Language barriers are a major concern when dealing with any non-English speaking culture…agreed? Just like I have heard people say in this country, the same goes for persons who live in China. Chinese citizens appreciate non-Chinese speaking people to learn Chinese. So I suppose it goes without saying that it is a REAL good idea to use some Chinese with your Chinese business partners in which you are associated.
Because most company’s main emphasis for expansion is Mainland China, and I feel it is safe to assume that so is yours, then my suggestion to you would be to learn Mandarin. Mandarin is the dominant dialect spoken in Beijing and the majority of China for that matter. If you are going to be “peddling your wares” in Hong Kong and the Economic Territories be aware that Cantonese is the main language spoken in these geographic areas.
Here are a couple caveats for you. Some Mandarin-speaking residents of Beijing may act as if they don’t when someone is speaking Cantonese. Likewise people in Hong Kong may correct the mandarin attempts to the Cantonese equivalent. Personally, I would consider this sort of scenario as a learning experience. How about you?
One last fact for you to keep in mind, two separate languages may have different connotative meanings for the same word. Let me offer this up as an example, the difference of the word “no” is quite intriguing between Americans and Chinese. Check this out, if a Chinese business partner says “no”, it does not necessarily mean no. It may mean he desires more time to make an educated and well-thought decision. Does this, “no” not necessarily meaning “no”, sound familiar and used often in a totally different situation?
Admittedly, Chinese culture may be difficult to understand to say the least. Especially when tainted by the views of western society. Chinese culture is based on Confucian philosophy. An important factor in Confucian philosophy is wulun, or the 5 cardinal role relations
- Elder-younger brothers
Keep following me here please. Regulating these 5 key social relationships are the 5 Confucian virtues, which are:
- Ren – humanity-benevolence
- Yi – righteousness
- Li – propriety
- Zhi – wisdom
- Xin – trustworthiness
In the Chinese culture these 5 virtues relate to the role relationships. These virtues dictate how individuals should act within the social hierarchy. These virtues indicate the expectations in specific social roles.
Important Ideologies – Paternalism and Personalism
These ideologies are a basis for Confucian role definitions and relationships. Paternalism includes dependence of subordinates on supervisors, personalized loyalty, and benevolent authoritarianism. In other words, employees rely on supervisors for job direction and expectations, employees will give intimate reliance and loyalty in exchange for the supervisors’ kind and respectful “stewardship”. Think of it as an exchange of relinquishment by the employee with an accepted responsibility by a supervisor to watch over subordinates’ well-being, safety and dignity.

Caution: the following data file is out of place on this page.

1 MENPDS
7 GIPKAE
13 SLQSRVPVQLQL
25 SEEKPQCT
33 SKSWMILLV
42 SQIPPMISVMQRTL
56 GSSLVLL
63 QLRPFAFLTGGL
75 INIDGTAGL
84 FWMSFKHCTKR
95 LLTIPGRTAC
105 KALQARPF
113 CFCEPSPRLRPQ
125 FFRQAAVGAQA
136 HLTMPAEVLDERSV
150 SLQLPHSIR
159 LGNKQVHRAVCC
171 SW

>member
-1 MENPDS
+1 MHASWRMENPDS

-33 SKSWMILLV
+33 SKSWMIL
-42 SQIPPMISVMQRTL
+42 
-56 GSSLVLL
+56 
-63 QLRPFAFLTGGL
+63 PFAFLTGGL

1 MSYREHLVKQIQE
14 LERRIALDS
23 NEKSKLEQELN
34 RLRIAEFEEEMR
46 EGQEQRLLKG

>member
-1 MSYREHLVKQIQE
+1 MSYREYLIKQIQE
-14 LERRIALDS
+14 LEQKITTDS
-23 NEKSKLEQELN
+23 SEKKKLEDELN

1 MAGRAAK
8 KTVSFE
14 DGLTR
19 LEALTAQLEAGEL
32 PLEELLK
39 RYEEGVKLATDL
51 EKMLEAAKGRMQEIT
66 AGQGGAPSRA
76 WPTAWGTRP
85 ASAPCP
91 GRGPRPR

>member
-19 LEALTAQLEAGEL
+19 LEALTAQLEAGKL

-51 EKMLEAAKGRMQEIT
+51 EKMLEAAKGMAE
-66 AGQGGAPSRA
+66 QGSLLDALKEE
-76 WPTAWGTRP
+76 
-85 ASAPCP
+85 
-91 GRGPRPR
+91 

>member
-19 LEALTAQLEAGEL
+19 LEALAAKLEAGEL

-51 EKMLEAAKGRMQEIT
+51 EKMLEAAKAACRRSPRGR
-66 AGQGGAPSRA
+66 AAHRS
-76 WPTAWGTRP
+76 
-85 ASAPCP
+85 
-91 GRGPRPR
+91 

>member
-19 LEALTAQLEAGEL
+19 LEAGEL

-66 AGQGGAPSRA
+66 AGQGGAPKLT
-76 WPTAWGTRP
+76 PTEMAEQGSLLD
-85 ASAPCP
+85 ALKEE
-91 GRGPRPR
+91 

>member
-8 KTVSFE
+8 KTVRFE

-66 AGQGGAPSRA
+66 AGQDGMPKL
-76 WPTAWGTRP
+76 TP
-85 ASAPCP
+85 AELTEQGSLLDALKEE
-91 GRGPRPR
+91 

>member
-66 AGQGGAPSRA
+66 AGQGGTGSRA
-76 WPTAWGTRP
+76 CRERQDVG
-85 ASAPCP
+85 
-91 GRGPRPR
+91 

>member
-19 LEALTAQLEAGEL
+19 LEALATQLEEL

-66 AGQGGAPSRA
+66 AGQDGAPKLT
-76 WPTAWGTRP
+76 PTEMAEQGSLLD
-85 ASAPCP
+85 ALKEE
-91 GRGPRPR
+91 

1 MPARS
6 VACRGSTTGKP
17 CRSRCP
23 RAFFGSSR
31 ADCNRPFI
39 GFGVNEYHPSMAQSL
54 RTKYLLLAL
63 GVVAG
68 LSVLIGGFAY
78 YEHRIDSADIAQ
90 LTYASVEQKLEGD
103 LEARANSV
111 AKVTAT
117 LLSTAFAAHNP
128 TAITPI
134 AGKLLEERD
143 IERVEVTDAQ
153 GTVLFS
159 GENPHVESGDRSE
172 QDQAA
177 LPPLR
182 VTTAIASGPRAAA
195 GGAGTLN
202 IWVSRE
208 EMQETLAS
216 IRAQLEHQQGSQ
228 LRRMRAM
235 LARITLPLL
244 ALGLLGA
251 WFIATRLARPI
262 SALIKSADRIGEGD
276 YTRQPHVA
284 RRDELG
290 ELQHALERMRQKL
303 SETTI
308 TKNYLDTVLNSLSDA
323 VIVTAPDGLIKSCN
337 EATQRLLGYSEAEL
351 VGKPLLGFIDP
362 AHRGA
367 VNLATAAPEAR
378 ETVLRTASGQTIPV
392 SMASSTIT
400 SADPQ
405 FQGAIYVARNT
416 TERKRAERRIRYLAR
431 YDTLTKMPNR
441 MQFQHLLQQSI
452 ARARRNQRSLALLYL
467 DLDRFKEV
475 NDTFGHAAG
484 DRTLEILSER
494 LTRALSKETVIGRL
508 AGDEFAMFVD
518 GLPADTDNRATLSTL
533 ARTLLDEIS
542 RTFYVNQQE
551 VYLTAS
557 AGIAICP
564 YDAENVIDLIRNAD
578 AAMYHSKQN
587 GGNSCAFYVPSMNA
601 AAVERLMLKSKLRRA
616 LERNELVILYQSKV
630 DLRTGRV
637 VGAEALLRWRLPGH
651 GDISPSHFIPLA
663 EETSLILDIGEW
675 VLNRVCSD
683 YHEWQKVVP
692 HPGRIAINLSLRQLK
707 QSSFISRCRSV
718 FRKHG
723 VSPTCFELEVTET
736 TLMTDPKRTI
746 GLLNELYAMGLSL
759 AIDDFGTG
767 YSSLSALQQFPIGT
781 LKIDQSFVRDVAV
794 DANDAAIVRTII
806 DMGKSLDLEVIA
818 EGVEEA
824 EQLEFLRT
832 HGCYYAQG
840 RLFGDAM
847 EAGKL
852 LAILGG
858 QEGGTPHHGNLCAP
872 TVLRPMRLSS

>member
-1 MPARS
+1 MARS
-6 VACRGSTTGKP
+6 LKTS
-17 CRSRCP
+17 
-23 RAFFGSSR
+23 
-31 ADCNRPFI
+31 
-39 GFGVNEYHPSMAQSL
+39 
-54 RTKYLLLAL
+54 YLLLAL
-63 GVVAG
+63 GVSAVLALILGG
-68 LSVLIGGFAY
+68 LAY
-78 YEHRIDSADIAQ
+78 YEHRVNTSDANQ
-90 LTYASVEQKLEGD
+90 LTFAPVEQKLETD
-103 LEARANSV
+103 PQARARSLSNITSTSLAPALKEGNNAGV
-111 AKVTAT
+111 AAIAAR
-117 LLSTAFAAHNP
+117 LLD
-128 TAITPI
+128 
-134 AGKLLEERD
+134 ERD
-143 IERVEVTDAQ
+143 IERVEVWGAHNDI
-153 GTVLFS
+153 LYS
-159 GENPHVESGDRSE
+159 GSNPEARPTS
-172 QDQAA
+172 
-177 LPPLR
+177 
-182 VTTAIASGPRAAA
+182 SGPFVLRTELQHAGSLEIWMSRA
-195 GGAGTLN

Personalism emphasizes interpersonal trust, harmonious relations, and avoidance of conflict and sensitivity to “face”. To maintain good “face” you must remain trustworthy and honor obligations. I guess western society isn’t the only culture that holds integrity in high regard. The Chinese from this perspective hold the relationship above the individual in the relationship which is consistent with the “eastern” emphasis on collectivism, not individualism.
Family relationships in China have strong emotional allegiance. The allegiance is due to the fact that culturally, individuals are perceived to exist primarily in terms of their immediate family networks. The importance of family networks stems from China’s long social history. Each family had to fend for itself. The family members assist in protecting each individual in the family from a hostile and exploitative environment. The connection of family members offers material and psychological security.
I would hope that the information that I have offered so far has been useful. Please feel free to give your insights, suggestions, opinions and anything else you would like to offer up…that is related to the material
- Relationships in Business
- Business Ethics